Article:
Bookmark and Share

Notice: On March 31, it was announced that Statalist is moving from an email list to a forum. The old list will shut down on April 23, and its replacement, is already up and running.

[Date Prev][Date Next][Thread Prev][Thread Next][Date Index][Thread Index]

Re: st: New command: stpm2illd - flexible parametric illness death models

From   Adam Olszewski <>
Subject   Re: st: New command: stpm2illd - flexible parametric illness death models
Date   Fri, 7 Sep 2012 14:59:57 -0400

This is wonderful! I have a question though - is this the general
direction that the -stpm2- team is taking with regards to implementing
the "competing risk" framework? In the book by Royston/Lambert
there was a suggestion that a subhazard/CIF-based model, perhaps
analogous to Fine-Gray model might be "a subject of research". Is that
still considered?
The illness-death model seems to be rich in possibilities though
CIF-based models are now widespread in applied literature and I was
hoping to see the related FPM extension some time in the future..
Best regards,
Adam Olszewski

On Fri, Sep 7, 2012 at 3:35 AM, Hinchliffe, Sally R.
<> wrote:
> Thanks to Kit Baum a new command, stpm2illd, is now available to download from the SSC.
> It is usual in time-to-event data to have more than one event of interest, for example time to death from different causes. Competing risks models can be applied in these situations where events are considered as mutually exclusive absorbing states. That is we have some initial state, for example alive with a diagnosis of cancer, and we are interested in several different endpoints all of which are final. However, usually a disease process will consist of one or more intermediary events that may alter the progression to an endpoint. These events are neither initial states or absorbing states. Here we consider one of the simplest multi-state models known as an illness-death model.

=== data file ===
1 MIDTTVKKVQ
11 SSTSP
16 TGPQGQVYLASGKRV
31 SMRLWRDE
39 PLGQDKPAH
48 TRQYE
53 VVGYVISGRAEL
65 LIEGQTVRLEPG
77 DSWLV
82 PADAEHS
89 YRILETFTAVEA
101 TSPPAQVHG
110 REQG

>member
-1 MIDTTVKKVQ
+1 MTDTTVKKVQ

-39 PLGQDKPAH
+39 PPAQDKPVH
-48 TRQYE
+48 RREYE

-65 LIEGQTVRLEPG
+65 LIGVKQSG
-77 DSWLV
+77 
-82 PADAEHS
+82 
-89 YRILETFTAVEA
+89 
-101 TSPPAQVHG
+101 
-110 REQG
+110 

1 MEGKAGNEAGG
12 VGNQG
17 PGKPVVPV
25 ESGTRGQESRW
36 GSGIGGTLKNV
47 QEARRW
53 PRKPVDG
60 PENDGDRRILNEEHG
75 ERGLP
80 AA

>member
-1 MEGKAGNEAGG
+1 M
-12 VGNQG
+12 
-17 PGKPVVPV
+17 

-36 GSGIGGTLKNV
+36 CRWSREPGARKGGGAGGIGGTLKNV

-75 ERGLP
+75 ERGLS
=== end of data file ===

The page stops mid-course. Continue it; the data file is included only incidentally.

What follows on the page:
> stpm2illd is a postestimation command used after fitting a flexible parametric survival model using stpm2 to estimate the probability of being in each of four states. There is also the option to generate con dence intervals and transition hazard functions.
> Kind Regards
> Sally Hinchliffe
> *
> *   For searches and help try:
> *
> *
> *

*   For searches and help try:

© Copyright 1996–2016 StataCorp LP   |   Terms of use   |   Privacy   |   Contact us   |   Site index